There is no ceasefire with occupation

The truth is that the term “ceasefire” has no relevance in the current Israeli-Palestinian confrontations. The situation here is one where a belligerent illegal military occupation is being imposed by virtue of force on the Palestinian people who, as a result, are deprived of their basic rights including all of the important rights that derive from citizenship under a government, including the right to self-determination.

Consequently, the Palestinian people have resisted this occupation since its start in 1967. During that time, the resistance has taken on different forms. Sometimes Palestinian resistance has been one of armed struggle, while at other times–such as the first Intifada that began in 1987 with a groundswell of popular protest activities and civil disobedience–it has taken the shape of non-violent demonstration. Indeed, the only period in which there was no Palestinian resistance, especially a violent resistance, was the years of the peace process. The reason for that calm was that the Palestinian people were under the impression that this peace process would end the Israeli occupation–exactly what they had been fighting for. Israeli journalist Danny Rubinstein noted just days before the outbreak of the current phase of confrontation on September 29, 2000 that the most recent Palestinian attack had occurred four years before.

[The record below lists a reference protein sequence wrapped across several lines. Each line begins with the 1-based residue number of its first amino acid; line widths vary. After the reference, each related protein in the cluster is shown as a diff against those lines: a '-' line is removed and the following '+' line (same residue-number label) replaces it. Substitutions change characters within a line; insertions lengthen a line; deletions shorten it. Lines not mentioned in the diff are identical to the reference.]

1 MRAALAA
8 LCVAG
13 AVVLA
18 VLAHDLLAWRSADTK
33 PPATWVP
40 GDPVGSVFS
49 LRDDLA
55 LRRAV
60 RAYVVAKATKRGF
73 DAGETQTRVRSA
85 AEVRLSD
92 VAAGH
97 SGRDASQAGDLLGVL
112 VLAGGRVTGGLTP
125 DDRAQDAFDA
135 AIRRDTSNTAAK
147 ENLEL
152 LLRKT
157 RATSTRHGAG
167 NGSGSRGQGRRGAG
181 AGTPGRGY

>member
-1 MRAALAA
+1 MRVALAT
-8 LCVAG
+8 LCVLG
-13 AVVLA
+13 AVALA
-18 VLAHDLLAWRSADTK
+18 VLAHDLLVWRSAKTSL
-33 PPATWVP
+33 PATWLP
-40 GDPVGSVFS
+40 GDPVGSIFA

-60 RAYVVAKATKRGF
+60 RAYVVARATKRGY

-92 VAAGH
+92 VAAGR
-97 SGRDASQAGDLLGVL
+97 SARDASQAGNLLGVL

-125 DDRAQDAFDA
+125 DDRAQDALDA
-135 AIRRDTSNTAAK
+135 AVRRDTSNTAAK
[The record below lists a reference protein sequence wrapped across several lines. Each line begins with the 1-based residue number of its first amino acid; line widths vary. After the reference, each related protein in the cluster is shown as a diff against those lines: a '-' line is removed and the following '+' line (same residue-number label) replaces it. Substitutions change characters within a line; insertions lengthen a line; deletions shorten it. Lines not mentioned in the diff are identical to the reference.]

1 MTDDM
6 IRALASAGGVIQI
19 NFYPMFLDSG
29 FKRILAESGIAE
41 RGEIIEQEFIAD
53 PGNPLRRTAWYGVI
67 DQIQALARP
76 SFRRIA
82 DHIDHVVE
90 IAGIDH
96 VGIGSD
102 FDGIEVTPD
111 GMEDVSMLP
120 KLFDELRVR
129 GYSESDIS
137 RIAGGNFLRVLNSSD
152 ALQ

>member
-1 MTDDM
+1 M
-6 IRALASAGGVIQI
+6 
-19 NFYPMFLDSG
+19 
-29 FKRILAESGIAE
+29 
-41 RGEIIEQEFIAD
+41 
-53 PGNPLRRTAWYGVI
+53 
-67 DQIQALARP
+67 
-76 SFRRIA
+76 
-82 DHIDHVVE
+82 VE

With this history in mind, for Palestinians to call a “ceasefire” now means to express willingness to live peacefully with the Israeli occupation, an occupation that is violent not only in the traditional sense in that its army shoots and kills Palestinians, but is violent at its heart. Because even when the Israeli army’s guns are completely silent, the occupation continues to forcefully restrict the rights of the Palestinian people.

One must never be fooled; the Israeli occupation is about the forceful confiscation of Palestinian land to build more settlements for expanding Israel’s presence on the land. The occupation is about the forceful demolition of Palestinian homes to erase Palestinian roots and historical claims. The occupation is about the violent restriction of Palestinian thought, political expression and political leadership. As such, the only way to have real calm and security and safety is if there is a real exchange: an end to this violent occupation in return for an end for an end to Palestinian violence.

To discuss a ceasefire in the sense of stopping all shooting at one another only makes sense in the context of a meaningful political process based on relevant international law and legality. That process should give the impression to both Palestinians and Israelis that it is truly concerned with producing a political settlement that will give Israelis their legitimate right to peace, security and economic prosperity, and Palestinians their legitimate right to self-determination, independence, liberty, an end to the occupation and, of course, economic prosperity.

If there is such a process, the call for a ceasefire will make sense, first because it will be possible and convincing and second, because it will create a process that is vital to both sides. That is why all tries at a ceasefire in isolation of a meaningful political have failed, including American government attempts through Central Intelligence Agency Director George Tenet and US envoy Anthony Zinni. Everything that has been tried has separated the security components from the other aspects of this conflict. There will be no meaningful ceasefire until there is an end to the occupation on the one hand and the realization of Palestinian self-determination on the other.-

Mr. Ghassan Khatib is a Palestinian political analyst and director of the Jerusalem Media and Communications Center.

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